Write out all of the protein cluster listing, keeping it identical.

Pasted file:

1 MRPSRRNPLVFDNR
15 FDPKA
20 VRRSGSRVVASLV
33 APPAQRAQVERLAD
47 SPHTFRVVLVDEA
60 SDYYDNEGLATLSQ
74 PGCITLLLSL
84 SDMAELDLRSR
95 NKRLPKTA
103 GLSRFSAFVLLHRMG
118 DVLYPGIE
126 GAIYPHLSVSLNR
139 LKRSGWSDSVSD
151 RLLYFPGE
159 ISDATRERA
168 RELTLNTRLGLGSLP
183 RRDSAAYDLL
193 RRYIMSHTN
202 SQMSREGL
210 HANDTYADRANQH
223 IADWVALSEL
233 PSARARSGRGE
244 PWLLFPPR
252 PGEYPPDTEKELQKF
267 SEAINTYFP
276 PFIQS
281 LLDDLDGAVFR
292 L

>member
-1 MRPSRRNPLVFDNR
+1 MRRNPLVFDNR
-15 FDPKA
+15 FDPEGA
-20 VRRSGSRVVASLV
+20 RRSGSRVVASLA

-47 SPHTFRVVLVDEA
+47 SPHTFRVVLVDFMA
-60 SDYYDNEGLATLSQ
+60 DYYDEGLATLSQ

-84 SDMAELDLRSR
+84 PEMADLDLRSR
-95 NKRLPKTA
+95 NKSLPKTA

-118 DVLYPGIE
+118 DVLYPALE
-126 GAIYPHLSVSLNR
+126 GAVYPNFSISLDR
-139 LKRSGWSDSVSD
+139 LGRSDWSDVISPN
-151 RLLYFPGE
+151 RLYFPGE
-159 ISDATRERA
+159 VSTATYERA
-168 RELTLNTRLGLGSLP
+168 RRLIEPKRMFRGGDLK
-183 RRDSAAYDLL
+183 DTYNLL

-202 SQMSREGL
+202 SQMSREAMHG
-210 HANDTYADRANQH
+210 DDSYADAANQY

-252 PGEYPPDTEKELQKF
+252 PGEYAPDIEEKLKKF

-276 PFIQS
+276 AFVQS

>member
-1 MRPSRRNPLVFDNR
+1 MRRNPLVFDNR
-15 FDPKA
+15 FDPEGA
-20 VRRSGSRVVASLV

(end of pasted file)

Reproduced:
1 MRPSRRNPLVFDNR
15 FDPKA
20 VRRSGSRVVASLV
33 APPAQRAQVERLAD
47 SPHTFRVVLVDEA
60 SDYYDNEGLATLSQ
74 PGCITLLLSL
84 SDMAELDLRSR
95 NKRLPKTA
103 GLSRFSAFVLLHRMG
118 DVLYPGIE
126 GAIYPHLSVSLNR
139 LKRSGWSDSVSD
151 RLLYFPGE
159 ISDATRERA
168 RELTLNTRLGLGSLP
183 RRDSAAYDLL
193 RRYIMSHTN
202 SQMSREGL
210 HANDTYADRANQH
223 IADWVALSEL
233 PSARARSGRGE
244 PWLLFPPR
252 PGEYPPDTEKELQKF
267 SEAINTYFP
276 PFIQS
281 LLDDLDGAVFR
292 L

>member
-1 MRPSRRNPLVFDNR
+1 MRRNPLVFDNR
-15 FDPKA
+15 FDPEGA
-20 VRRSGSRVVASLV
+20 RRSGSRVVASLA

-47 SPHTFRVVLVDEA
+47 SPHTFRVVLVDFMA
-60 SDYYDNEGLATLSQ
+60 DYYDEGLATLSQ

-84 SDMAELDLRSR
+84 PEMADLDLRSR
-95 NKRLPKTA
+95 NKSLPKTA

-118 DVLYPGIE
+118 DVLYPALE
-126 GAIYPHLSVSLNR
+126 GAVYPNFSISLDR
-139 LKRSGWSDSVSD
+139 LGRSDWSDVISPN
-151 RLLYFPGE
+151 RLYFPGE
-159 ISDATRERA
+159 VSTATYERA
-168 RELTLNTRLGLGSLP
+168 RRLIEPKRMFRGGDLK
-183 RRDSAAYDLL
+183 DTYNLL

-202 SQMSREGL
+202 SQMSREAMHG
-210 HANDTYADRANQH
+210 DDSYADAANQY

-252 PGEYPPDTEKELQKF
+252 PGEYAPDIEEKLKKF

-276 PFIQS
+276 AFVQS

>member
-1 MRPSRRNPLVFDNR
+1 MRRNPLVFDNR
-15 FDPKA
+15 FDPEGA
-20 VRRSGSRVVASLV